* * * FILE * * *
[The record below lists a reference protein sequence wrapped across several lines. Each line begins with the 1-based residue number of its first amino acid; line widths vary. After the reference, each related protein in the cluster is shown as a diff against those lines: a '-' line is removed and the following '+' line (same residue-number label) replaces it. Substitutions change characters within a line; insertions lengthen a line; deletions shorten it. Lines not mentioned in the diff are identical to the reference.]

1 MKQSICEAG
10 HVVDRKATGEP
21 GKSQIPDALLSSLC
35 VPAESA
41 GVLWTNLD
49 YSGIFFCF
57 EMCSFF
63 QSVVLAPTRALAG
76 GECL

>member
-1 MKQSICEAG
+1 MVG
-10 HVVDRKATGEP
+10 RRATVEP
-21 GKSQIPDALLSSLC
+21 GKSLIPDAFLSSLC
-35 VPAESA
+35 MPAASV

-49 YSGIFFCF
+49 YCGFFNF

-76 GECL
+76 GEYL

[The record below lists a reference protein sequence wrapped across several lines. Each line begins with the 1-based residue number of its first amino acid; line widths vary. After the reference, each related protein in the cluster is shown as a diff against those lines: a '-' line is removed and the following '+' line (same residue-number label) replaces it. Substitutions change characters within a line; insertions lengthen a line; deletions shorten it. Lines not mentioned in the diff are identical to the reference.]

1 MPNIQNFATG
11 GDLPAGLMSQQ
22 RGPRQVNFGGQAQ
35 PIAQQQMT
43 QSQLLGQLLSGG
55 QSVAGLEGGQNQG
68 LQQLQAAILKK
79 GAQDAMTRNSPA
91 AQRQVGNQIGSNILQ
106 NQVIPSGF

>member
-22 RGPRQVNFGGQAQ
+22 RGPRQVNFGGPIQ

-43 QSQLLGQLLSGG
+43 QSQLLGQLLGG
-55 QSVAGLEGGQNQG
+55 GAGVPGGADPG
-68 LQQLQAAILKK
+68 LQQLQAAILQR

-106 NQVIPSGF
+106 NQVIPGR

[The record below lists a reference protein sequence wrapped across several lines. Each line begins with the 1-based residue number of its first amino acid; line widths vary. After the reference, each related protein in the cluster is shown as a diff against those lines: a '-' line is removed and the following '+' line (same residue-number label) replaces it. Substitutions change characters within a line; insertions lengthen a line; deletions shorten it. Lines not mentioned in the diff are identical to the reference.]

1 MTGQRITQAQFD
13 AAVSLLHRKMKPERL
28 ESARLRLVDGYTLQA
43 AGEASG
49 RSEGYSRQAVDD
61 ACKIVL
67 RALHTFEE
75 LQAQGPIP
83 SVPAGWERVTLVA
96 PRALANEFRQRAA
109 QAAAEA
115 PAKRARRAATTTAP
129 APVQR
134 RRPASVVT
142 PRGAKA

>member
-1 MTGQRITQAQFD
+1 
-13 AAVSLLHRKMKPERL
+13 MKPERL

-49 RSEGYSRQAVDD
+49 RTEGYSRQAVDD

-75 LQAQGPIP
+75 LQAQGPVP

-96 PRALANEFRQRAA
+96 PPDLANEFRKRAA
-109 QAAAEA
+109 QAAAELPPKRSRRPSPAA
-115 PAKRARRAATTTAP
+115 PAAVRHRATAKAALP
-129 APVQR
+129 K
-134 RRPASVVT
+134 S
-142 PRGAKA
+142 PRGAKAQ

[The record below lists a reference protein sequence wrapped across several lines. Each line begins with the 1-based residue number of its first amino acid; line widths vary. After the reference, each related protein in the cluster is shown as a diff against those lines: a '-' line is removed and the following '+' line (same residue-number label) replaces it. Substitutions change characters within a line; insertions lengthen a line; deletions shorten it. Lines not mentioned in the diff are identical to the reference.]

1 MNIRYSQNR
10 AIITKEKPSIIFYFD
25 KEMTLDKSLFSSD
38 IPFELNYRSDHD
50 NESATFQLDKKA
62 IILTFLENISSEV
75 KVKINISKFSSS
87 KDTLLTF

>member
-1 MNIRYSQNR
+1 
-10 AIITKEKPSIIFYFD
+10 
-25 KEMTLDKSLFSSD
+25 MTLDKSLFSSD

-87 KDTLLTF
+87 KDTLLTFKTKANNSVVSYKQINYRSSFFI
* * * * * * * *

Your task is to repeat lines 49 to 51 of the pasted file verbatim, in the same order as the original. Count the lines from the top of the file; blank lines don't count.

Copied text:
28 ESARLRLVDGYTLQA
43 AGEASG
49 RSEGYSRQAVDD